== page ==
Most offices have a candy jar. Some have a bowl. Others have a dish. My old office had a drawer. While a drawer full of candy sounds awesome, the size made it hard fill it up at once – making any individual attempt seem paltry and stingy. In order to fill a candy drawer you have to stock up on enough chocolates, chewies, and drops to make the cashier fear that you’re trying to recreate the gingerbread cottage in which Hansel and Gretel were held captive. Which is why I tended to only bring in homemade treats – it’s much easier to fill out a desk space with napkins and such than it in to fill up a deep drawer.
My new office, however, has a candy jar. While significantly smaller than a drawer, it could still comfortably hold a small child. However, I am determined to win the affections and allegiance of my new coworkers. So, with candy sales abounding, I filled up the jar. My coworkers were thrilled with this new infusion of candy – I had strategically waited till the jar was emptied in order to gain maximum impact. I was happy that my plan to worm my way into their good graces had succeeded.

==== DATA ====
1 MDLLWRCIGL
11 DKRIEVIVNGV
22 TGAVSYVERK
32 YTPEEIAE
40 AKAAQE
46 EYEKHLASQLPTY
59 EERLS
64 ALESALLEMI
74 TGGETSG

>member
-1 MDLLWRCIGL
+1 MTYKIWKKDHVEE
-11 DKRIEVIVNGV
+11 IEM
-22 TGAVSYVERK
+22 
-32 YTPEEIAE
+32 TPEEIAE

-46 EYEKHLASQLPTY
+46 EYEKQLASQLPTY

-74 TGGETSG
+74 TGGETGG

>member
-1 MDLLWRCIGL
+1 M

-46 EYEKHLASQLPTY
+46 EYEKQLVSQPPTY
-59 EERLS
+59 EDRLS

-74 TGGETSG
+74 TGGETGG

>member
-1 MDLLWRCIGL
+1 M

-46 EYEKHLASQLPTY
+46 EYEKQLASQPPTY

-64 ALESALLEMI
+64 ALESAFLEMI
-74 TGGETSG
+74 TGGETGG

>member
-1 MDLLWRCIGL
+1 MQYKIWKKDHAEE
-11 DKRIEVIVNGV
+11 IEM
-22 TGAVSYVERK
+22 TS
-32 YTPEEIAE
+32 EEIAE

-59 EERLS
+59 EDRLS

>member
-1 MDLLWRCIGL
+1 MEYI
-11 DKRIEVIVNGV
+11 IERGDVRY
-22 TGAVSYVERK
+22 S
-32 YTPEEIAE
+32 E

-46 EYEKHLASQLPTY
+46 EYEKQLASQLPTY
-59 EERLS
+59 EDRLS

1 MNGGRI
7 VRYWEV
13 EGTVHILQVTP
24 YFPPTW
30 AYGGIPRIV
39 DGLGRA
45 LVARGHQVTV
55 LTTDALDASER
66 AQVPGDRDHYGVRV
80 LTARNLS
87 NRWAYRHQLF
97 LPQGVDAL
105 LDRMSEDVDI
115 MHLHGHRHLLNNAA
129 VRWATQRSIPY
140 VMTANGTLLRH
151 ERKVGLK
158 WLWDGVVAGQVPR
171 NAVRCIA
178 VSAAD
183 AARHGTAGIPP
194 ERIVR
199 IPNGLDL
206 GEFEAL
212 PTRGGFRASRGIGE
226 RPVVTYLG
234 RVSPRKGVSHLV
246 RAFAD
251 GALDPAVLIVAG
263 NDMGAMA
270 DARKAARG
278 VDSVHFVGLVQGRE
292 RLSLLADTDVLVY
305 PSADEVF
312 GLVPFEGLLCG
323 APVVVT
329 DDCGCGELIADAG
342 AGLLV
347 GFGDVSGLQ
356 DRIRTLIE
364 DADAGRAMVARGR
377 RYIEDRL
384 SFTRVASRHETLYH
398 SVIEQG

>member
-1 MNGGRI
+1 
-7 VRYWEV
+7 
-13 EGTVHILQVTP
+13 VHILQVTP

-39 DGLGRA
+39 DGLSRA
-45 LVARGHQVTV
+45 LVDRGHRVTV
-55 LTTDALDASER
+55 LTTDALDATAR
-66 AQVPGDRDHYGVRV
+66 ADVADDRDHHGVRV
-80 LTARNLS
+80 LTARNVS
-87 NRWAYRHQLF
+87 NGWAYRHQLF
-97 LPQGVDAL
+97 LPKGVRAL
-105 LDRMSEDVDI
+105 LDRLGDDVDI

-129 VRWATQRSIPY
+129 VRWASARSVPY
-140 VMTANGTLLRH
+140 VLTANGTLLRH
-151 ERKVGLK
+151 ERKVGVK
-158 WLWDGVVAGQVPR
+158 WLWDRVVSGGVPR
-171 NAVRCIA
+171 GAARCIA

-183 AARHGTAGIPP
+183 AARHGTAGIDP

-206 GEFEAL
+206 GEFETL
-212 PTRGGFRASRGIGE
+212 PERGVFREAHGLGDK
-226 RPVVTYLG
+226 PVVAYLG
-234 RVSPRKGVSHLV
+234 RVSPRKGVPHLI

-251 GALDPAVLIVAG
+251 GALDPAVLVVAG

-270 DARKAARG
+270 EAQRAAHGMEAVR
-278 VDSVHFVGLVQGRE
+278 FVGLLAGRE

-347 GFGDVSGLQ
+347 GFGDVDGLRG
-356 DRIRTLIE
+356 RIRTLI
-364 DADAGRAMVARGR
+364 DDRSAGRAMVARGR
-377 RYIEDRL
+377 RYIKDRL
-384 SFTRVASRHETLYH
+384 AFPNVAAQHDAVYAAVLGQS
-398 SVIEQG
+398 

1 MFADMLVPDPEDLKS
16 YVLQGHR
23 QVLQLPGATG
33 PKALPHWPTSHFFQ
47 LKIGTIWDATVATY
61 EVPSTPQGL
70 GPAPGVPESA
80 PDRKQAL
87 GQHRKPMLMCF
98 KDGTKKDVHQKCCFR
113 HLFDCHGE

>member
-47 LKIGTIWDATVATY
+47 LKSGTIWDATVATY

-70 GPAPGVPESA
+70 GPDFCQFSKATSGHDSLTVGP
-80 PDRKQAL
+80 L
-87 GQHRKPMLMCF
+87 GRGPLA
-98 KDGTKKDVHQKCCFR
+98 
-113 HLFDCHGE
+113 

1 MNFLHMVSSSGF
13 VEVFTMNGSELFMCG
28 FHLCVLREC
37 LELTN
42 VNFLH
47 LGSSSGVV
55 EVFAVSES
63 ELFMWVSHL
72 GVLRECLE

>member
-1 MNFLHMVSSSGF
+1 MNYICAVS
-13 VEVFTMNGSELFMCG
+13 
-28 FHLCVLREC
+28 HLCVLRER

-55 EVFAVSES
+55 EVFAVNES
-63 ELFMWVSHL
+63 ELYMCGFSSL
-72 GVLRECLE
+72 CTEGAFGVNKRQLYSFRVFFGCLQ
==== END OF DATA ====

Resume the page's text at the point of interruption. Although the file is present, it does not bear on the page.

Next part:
At least, I was glad until someone noticed that one of the candies had arrived in my bag – and then the jar – unwrapped. He made sure that I and everyone knew that he found this oversight unreasonable. He was still explaining the extent of his concern when another coworker leaned over him, grabbed the offending mini twix bar, and ate it. The fearless colleague assured us everything was fine and went back to work.
But the sanitary-conscious coworker wasn’t done listing his concerns about an unwrapped chocolate bar, as small and cute and tasty as it may be. Winding up his speech, he told me that he held me responsible for what had happened. I told him that if he didn’t appreciate my candy provisions, I’d stuff the jar with raisin boxes.
“You wouldn’t!” he said in horror.
“Watch me,” I warned him.
Thus is the battle for hearts and minds won. With lots of candy and a hint of dried-fruit menace.